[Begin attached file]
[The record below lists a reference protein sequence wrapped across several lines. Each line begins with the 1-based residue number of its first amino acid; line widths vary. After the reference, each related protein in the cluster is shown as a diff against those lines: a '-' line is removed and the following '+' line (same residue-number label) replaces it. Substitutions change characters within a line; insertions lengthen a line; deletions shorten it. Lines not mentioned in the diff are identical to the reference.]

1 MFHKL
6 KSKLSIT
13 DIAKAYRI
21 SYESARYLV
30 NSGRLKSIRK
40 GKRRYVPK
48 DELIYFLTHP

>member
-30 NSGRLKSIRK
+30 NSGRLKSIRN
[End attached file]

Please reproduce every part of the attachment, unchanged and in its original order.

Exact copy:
[The record below lists a reference protein sequence wrapped across several lines. Each line begins with the 1-based residue number of its first amino acid; line widths vary. After the reference, each related protein in the cluster is shown as a diff against those lines: a '-' line is removed and the following '+' line (same residue-number label) replaces it. Substitutions change characters within a line; insertions lengthen a line; deletions shorten it. Lines not mentioned in the diff are identical to the reference.]

1 MFHKL
6 KSKLSIT
13 DIAKAYRI
21 SYESARYLV
30 NSGRLKSIRK
40 GKRRYVPK
48 DELIYFLTHP

>member
-30 NSGRLKSIRK
+30 NSGRLKSIRN